Dominic Cummings “clearly undermined” the government’s messages on its coronavirus lockdown, the former top UK civil servant has said.
Boris Johnson’s chief adviser triggered a huge backlash after he was revealed to have driven to County Durham after his wife developed coronavirus symptom.
In an interview with the BBC on Wednesday, Mark Sedwill said it had been “clearly a difficult moment for the government”.
“It was a mistake - whether everyone should quit every time they make a mistake, I don’t think is right,” he said.
“But it clearly undermined the government’s coherent narrative about people following the rules.”
Sedwill, who stood down last month as cabinet secretary, also admitted there were “legitimate” questions about Whitehall’s preparedness for the pandemic.
“Although we had exercised and prepared for pandemic threats, we didn’t have in place the exact measures, and we hadn’t rehearsed the exact measures,” he said.
“I think there is a genuine question about whether we could have been better prepared in the first place and that is obviously a very legitimate challenge.”
Sedwill, who was appointed to the post under Theresa May, stepped down after reportedly clashing with Cummings.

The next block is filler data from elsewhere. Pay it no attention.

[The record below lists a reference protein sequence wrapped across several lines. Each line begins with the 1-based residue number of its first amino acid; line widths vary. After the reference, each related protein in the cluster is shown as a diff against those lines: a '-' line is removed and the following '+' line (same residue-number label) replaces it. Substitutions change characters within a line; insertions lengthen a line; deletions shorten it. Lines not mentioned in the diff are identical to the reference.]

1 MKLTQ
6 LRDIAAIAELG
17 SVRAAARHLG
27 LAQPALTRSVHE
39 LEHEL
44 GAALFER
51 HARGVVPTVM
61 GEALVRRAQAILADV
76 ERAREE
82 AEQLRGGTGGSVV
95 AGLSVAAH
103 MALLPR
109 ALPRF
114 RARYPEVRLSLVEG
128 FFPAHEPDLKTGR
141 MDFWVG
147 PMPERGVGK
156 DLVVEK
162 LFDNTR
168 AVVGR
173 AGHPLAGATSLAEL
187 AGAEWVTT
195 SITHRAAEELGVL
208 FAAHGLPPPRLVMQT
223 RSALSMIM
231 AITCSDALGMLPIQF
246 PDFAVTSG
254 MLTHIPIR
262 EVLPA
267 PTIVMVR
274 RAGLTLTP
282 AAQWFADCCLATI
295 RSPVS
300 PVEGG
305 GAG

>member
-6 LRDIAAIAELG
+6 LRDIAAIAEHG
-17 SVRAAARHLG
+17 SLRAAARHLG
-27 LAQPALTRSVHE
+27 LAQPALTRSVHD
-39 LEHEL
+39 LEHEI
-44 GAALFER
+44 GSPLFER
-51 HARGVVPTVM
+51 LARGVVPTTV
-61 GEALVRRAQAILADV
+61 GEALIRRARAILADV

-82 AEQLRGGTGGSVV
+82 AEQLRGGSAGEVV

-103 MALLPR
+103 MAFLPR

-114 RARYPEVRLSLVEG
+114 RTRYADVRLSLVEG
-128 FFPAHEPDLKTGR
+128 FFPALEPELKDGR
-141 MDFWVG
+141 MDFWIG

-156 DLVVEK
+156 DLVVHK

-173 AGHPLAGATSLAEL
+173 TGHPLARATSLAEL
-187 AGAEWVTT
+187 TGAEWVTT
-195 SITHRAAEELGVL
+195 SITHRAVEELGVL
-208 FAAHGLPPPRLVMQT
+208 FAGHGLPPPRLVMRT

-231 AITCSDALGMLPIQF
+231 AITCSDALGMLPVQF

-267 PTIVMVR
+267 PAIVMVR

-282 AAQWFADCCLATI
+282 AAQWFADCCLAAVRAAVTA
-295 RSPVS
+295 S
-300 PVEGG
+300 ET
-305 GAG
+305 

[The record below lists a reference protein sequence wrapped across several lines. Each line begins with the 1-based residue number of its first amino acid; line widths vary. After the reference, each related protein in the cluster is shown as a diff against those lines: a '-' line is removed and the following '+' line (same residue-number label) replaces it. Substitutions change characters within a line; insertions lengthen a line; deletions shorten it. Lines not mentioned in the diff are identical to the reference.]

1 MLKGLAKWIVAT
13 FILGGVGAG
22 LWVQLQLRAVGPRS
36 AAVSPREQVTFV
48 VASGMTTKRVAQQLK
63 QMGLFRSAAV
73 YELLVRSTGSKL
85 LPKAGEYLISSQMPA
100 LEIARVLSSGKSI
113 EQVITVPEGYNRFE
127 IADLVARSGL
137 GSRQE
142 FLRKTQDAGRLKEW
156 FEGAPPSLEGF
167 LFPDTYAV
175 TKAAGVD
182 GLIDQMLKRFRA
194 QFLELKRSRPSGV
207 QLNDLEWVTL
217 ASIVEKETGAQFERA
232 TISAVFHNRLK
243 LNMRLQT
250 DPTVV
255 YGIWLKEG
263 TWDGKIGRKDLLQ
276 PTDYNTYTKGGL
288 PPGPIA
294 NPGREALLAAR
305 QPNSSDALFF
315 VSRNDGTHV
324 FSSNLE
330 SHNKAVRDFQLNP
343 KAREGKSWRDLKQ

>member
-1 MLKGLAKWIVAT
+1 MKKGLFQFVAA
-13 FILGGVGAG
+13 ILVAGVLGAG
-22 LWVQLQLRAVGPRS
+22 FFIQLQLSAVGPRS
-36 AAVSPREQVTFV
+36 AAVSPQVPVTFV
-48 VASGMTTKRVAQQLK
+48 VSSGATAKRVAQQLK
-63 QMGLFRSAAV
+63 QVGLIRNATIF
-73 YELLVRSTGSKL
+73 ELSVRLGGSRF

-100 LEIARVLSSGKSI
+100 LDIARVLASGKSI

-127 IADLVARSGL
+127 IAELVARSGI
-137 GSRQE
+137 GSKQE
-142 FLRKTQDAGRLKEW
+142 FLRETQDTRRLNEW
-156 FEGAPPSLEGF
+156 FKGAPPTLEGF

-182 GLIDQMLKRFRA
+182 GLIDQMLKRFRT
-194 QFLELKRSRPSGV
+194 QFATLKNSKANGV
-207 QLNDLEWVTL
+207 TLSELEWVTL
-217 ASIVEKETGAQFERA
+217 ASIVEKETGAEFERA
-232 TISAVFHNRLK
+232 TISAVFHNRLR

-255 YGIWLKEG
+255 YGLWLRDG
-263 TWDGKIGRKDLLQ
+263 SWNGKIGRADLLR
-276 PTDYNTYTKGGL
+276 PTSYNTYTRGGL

He was one of a number of senior officials to leave in the months after Johnson became prime pinister last year.
He rejected suggestions that their departures had been “part of a campaign” to get rid of officials ministers did not like, saying the situation was “more complex”.
“Governments want people they have confidence in, of course,” he said.
“We go through periods of this kind when there’s perceived to be an attack on the underlying values of the civil service, but actually, those values and the institutions serving governments with impartiality have always prevailed and I’m confident they will continue to do so.”
But he said that attacks in the press on senior officials over Brexit and other issues had been “unpleasant” and damaging.
“It is damaging to good governance and those responsible should recognise the damage they’re doing, even if they’re indulging themselves in some short-term tactical ploy,” he said.
This article originally appeared on HuffPost UK and has been updated.